Conor Smith had been a juvenile member of Birr for four years before being informed in 2012 that he was ineligible as he was living in the Crinkill club’s catchment area in the Birr parish and, as his father had not represented Birr at senior level, could not play for them.
Smith’s late grandfather is Tom Ryan, an honorary president of the Birr club, but Crinkill queried the legitimacy of him playing for Birr in an U14 game between the neighbouring sides in August 2012.
An investigation was launched by Offaly’s Competitions Control Committee which, in September of that year, proposed sanctions against him and Birr’s chairman and secretary.
Smith has missed 33 days of school with stress as a result of his situation, which culminated in him bringing his case in front of the Disputes Resolution Authority (DRA) last September.
However, it wasn’t heard as it was deemed to be in effect a parish rule case, which the DRA had already passed judgment on in 2009. However, the independent legal body had later agreed there were grounds for Birr to come before the tribunal again.
Smith scored the winning goal for Birr in the 2011 Offaly Feile final against Coolderry. He is now a promising handballer, winning two Leinster titles and reaching the quarter-finals of the world pairs.
However, his mother Trish is uncertain whether he will ever play hurling again. The ordeal had a deep impact on him and his doctor initially believed he was being bullied at school. After the first county hearing, he vomited through anxiety.
“As far as I’m concerned, the GAA have bullied my child and stopping him from doing something he loved. He hurled for Birr for four years and nobody said a thing.
“I feel our child has been penalised. We didn’t break any rules. I wouldn’t subject any child to what Conor has gone through. He was 14 at the time of the first hearing and 15 by the end.
“I’ve another young lad coming on and I swear he won’t go through it, but he’s been red and green since he was a child and watching DVDs of games with his grandfather. He’ll be devastated when he’s stopped hurling, but I will not let him go to any hearing.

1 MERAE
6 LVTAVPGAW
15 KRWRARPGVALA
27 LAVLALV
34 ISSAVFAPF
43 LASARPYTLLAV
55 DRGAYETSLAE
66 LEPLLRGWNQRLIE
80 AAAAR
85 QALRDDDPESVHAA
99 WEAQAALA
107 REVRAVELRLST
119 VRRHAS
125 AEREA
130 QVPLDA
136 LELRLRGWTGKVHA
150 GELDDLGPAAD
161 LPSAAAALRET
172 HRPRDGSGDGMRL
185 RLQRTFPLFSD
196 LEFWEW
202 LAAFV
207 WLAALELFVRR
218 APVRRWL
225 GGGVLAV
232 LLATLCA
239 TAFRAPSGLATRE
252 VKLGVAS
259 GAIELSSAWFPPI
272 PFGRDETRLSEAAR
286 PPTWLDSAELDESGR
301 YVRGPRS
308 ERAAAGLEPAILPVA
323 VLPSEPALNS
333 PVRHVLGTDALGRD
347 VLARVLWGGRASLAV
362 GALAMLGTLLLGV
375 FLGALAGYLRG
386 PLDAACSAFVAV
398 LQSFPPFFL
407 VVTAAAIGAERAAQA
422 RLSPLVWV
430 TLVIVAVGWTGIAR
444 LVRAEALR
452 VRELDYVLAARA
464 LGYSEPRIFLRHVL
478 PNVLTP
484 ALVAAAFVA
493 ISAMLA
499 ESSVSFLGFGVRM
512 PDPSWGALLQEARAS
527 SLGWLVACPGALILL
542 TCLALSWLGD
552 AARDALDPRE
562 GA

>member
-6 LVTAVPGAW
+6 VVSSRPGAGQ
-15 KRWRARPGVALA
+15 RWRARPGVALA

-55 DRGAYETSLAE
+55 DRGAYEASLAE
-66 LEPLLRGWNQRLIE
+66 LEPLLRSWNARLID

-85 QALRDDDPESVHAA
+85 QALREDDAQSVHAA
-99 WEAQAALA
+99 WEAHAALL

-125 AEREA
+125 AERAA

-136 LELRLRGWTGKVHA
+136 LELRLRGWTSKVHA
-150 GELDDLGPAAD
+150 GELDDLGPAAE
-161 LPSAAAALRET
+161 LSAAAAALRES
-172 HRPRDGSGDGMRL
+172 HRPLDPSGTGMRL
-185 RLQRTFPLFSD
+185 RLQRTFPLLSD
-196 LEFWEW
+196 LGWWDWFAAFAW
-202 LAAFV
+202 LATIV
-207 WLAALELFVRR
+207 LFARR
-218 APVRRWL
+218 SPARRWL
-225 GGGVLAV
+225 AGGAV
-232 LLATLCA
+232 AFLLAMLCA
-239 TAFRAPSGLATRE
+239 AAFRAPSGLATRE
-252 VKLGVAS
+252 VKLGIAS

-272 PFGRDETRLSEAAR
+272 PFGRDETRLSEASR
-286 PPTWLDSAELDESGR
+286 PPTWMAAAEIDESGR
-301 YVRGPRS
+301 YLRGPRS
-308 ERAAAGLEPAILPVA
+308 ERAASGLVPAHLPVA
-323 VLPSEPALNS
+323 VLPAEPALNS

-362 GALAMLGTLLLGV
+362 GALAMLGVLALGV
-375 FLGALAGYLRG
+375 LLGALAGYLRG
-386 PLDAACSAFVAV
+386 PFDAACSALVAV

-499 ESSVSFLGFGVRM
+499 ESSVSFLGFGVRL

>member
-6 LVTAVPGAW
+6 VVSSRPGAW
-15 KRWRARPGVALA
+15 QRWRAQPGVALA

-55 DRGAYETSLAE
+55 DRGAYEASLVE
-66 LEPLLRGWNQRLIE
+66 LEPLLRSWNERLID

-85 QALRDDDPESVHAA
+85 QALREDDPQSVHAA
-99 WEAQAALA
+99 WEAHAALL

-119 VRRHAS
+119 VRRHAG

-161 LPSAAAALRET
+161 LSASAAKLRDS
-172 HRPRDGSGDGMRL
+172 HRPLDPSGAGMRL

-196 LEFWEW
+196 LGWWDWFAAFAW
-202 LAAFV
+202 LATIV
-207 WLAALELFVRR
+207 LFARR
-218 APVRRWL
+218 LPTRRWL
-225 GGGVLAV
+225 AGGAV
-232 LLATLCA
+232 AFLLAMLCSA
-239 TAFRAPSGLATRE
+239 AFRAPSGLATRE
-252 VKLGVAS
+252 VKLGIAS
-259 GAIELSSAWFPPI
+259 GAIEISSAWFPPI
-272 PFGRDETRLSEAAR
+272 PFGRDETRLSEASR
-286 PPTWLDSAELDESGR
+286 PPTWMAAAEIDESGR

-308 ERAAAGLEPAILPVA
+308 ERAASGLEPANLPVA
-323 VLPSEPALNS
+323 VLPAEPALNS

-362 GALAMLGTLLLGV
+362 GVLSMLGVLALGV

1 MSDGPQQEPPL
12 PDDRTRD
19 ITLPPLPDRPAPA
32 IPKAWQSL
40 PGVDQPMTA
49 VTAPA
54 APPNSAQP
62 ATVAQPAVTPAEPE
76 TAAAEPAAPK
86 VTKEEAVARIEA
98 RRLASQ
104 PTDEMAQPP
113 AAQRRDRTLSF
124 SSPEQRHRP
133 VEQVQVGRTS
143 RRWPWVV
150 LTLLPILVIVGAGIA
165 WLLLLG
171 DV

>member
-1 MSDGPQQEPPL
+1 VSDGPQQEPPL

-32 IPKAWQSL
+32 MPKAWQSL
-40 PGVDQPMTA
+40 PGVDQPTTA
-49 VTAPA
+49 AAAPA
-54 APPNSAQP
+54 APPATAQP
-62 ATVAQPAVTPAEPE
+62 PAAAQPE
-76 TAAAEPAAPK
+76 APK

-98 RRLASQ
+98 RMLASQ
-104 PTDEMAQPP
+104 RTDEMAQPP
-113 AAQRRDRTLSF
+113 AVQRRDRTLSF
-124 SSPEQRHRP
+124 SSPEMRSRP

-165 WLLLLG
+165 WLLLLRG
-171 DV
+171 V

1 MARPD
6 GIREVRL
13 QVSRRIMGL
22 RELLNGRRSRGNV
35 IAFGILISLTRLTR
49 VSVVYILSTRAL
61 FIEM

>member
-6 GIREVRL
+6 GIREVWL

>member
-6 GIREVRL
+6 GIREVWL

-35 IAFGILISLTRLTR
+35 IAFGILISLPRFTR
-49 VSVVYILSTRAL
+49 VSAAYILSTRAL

“I remember after one hearing Conor pleaded with me not to send him to school the next day. The only way I can describe what happened is like a death. It was their grandfather’s wish to see them playing for Birr.”
Birr have long maintained the parish rule should be implemented and anyone born within the parish of Birr should be entitled to play for any of its three clubs — Birr, Crinkill or Carrig-Riverstown (Crinkill and Carrig-Riverstown form CRC Gaels at underage level).
The parish rule is enforced via the Offaly bye-laws for all grades except where there are no underage teams in a parish and a player can line out for an independent team which does not bear the name of an adult club within the county.
However, the Offaly County Board maintained Smith was an illegal Birr player as per a boundary agreement, which Birr claim is superseded by the parish rule.
An Offaly hearings committee document presented to the Leinster Hearings Committee read: “It would be easy to treat this as simply a case of a young [player] wishing to play hurling and let sentiment cloud your judgement. But as there is an agreement in place we must honour and enforce the terms of that agreement”.
Trish Smith was particularly incensed that Colm’s name was mentioned on signposts for the tribunal around the hotel where the DRA meeting was held last year. “I was highly disgusted by it. ‘Conor Smith versus the DRA’ everywhere. A juvenile’s name.”
On the advice of his parents, Smith also wrote to the DRA asking them to refrain from emailing him directly as he was a juvenile.
At one of the hearings, Smith himself asked why he wasn’t allowed to choose which club he wanted to play for in his parish.
“That’s what he can’t understand,” said his mother. “He hasn’t done anything wrong.”